DL Darius Hamilton, Junior (6-4 | 265 | 4.74 | #91)
One of the highest ranked high school recruits to attend Rutgers, Hamilton was a five-star player out of Don Bosco Prep and despite offers from just about every top program in the country, decided to stay in state and chose the Scarlet Knights. Hamilton played mostly a reserve role as a true freshman before becoming a full-time starter as a sophomore last year (12 starts), seeing most of his snaps inside at defensive tackle. He was mostly a two-down player and was the only Rutgers' player to record double-digit tackles for loss (11.5) in 2014, adding 48 tackles, 4.5 sacks and three pass break-ups (all career-highs). At 265 pounds, Hamilton doesn't have the size of most interior defensive linemen, but he has good body thickness throughout with the speed to get upfield quickly and penetrate. He has NFL movement skills with a flexible body type to bend and make sharp cuts, playing with a high motor and emotion whenever he steps on the football field. Hamilton also has the bloodlines that NFL evaluators seek as the son of Keith "Hammer" Hamilton, who was a defensive lineman and 12-year veteran with the New York Giants (1992-2003). Although still developing and unpolished in several areas, the younger Hamilton flashes a lot of next level potential and has taken on a leadership role in 2014 as the most experienced member of the Scarlet Knights defense.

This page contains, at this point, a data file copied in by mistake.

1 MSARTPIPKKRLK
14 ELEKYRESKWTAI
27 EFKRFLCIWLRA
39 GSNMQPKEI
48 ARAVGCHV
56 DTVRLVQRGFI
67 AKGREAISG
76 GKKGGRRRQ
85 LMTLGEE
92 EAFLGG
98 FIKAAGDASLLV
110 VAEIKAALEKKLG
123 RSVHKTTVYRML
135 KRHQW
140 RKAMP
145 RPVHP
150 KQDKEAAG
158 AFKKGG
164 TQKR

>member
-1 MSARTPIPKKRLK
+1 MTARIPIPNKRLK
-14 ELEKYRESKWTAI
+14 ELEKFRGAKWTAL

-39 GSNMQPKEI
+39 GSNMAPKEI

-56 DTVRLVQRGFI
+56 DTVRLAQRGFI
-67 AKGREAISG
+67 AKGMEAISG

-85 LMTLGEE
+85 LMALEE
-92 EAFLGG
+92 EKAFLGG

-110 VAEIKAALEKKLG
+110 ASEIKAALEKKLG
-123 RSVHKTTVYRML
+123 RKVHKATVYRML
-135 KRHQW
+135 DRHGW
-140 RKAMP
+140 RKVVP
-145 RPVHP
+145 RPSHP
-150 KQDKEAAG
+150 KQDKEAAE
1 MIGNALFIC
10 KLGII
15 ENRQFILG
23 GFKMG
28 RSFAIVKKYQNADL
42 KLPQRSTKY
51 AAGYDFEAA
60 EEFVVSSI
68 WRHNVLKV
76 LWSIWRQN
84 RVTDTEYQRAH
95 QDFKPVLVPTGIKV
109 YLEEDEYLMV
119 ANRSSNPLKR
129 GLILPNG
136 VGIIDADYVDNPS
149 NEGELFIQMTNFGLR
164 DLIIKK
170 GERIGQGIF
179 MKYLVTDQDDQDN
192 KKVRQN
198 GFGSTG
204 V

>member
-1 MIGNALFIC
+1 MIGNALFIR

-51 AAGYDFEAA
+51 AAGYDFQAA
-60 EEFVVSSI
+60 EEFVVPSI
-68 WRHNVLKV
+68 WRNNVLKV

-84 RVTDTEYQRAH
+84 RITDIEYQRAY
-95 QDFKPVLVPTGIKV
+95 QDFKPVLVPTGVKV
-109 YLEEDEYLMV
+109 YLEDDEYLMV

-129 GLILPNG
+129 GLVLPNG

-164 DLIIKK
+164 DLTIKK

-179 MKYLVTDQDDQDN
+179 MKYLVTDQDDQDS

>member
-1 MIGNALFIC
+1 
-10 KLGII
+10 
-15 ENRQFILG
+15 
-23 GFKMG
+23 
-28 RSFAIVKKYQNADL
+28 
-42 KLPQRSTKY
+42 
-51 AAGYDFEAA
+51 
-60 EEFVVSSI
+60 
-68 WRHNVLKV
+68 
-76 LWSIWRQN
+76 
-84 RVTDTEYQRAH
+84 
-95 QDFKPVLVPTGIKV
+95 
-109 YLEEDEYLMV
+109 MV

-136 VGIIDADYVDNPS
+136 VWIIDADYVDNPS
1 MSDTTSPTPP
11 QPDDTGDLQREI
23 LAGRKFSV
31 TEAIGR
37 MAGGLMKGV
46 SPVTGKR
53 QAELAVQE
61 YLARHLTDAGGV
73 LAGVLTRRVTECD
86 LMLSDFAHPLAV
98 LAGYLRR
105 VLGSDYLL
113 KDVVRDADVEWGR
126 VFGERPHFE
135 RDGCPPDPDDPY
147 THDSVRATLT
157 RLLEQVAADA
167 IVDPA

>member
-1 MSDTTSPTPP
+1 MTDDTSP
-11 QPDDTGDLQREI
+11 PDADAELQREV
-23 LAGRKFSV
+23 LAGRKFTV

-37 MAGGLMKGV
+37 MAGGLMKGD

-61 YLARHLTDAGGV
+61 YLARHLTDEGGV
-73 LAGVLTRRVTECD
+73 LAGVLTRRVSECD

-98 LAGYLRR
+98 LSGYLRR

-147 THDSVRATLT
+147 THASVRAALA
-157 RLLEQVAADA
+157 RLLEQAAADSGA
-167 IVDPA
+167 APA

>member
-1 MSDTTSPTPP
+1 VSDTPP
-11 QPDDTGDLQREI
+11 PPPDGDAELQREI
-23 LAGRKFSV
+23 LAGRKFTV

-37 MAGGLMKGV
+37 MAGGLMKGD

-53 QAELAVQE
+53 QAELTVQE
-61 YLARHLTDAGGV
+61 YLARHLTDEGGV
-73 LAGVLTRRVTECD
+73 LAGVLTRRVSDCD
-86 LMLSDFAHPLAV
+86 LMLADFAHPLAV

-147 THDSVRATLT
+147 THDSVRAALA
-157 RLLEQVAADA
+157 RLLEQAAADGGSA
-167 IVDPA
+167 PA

Other Rutgers prospects worth watching:
RB Paul James, RS Junior (6-0 | 210 | 4.62 | #34)
After seeing minimal action as a redshirt freshman in 2012, James entered last season in the thick of a running back competition and emerged as Rutgers top option at the position. He finished the 2013 season with a team-best 881 yards and nine scores, average 5.6 yards per carry and 97.9 yards per game.

C Betim Bujari, RS Senior (6-4 | 295 | 5.01 | #55)
After starting his career at right guard, Bujari became the starting center as a sophomore in 2012, becoming one of the team leaders last season. He started last season at center, but a lingering ankle injury allowed him to start only seven games and when he did return, Bujari helped out at guard. He is expected to move back to center full-time in 2014 and is one of the offensive leaders in the huddle.

LB Steve Longa, RS Sophomore (6-1 | 220 | 4.68 | #3)
The team's top tackler a year ago as a redshirt freshman, Longa earned a starting gig and was asked to help replace the departed Khaseem Greene. A New Jersey native, he stepped up to the task and led the Scarlet Knights with 123 tackles, 7.5 tackles for loss, 3.0 sacks, four passes defended and two forced fumbles. Longa earned a few All-America nods and has a bright future at Rutgers.